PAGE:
This includes fellow Americans who believe as we do that the threat to America posed by radical, militant Islamism is real, and that it must be met on the battlefield and defeated, and not appeased by addressing the Islamists’ perceived or professed grievances, as some other Americans tend to think. But as John Adams wisely said, “facts are stubborn things,” and will not go away when they do not correspond with our hopes and aspirations. The facts must be faced.
Americans had a just cause when our forces invaded Iraq four years ago. We sought the overthrow of a hideous, hateful dictator who had cruelly oppressed and even murdered large numbers of Iraqi citizens: who had wantonly invaded Iran and Kuwait; and who had violated numerous U.N. resolutions ordering him to disarm dangerous weapons in his possession, and to enable the international community to direct, witness and document this disarmament. The claims from left-leaning political activists in this country that the war is an imperialist venture, and that Saddam Hussein’s regime posed no danger to the United States, are not true.
Nevertheless, winning a war requires more than a just cause alone. It also requires intelligence--both in the military sense of accurate information about the enemy forces, and in the sense of what in the Yiddish language is called sechel-- a mixture of common sense, realism, experience and a certain shrewdness in sizing up other people and how to deal with them effectively.
Unfortunately, the United States government, as it prepared the invasion of Iraq in 2002-2003, lacked the thorough, in-depth information about the enemy, or rather enemies, that our soldiers would soon be facing on the battlefields there. In addition, even more sadly, perhaps, many of the officials in charge of preparations for the war lacked the sechel to make the best possible use of the limited and flawed intelligence resources that were available to them.
The U.S. government officials drastically underestimated the intensity of the opposition that American forces would face in Iraq.* They also seriously underestimated the opposition that the United States invasion would encounter throughout the Arab and Muslim worlds, and the degree to which the American presence in Iraq would serve as a rallying cry and recruiting poster for the forces of international jihad.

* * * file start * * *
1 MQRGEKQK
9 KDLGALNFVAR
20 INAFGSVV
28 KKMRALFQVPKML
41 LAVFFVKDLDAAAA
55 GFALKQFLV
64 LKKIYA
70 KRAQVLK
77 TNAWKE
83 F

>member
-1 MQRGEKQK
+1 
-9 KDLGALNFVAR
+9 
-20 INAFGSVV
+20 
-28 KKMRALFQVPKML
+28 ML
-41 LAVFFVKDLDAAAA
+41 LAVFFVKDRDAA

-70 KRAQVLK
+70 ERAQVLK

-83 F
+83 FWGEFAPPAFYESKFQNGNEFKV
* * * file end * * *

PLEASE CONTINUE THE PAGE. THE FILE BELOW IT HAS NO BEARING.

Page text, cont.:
U.S. officials anticipated a pushover in Iraq--a quick, decisive victory against a tyrant hated by the overwhelming majority of Iraqis, including many high-ranking Iraqi Army officers. They believed that the Iraqi people would welcome the Americans with open arms as liberators. The U.S. occupation would then have the time and the peaceful, stable conditions necessary to help the Iraqi people organize a post-Saddam, democratic future for their country.
Instead, American forces have faced a prolonged, tough fight with determined enemies who had at their disposal good intelligence, highly motivated fanatics, support throughout the Muslim world, and the extreme ruthlessness to employ the cruelest tactics against both our soldiers and all Iraqis willing to work with them. Our military leaders say that as of the time of writing (late September, 2007) progress is being made in the war. We devoutly hope that they will be proved right. But victory is certainly not yet in plain sight. The light at the end of the tunnel has yet to be glimpsed.
Why did our political and military leaders so drastically underestimate the enemy? Our intelligence services have for a long time lacked the “human intelligence”--in effect, the highly skilled and loyal spies--needed to know what was really going on in a closed society like Iraq. Such skilled undercover agents and skilled human intelligence analysts and handlers as we did possess were mostly experts on Eastern Europe, not the Middle East or the Muslim world. In other words, they were still geared to fighting the Cold War rather than the world jihad that came into view as the Cold War ended in 1991.
In the absence of skilled undercover agents whose loyalty to America and accurate sources of information inside Iraq could be relied upon, the U.S. intelligence services were forced to rely on Iraqi opposition organizations and exiles for information. It was very much in the interest of these opposition leaders to portray the Saddam Hussein regime as weak and tottering, to claim that they had extensive contacts high up in the Iraqi military that were ready to come over to the American side, and to claim that the Iraqi people would welcome American forces and offer them no opposition.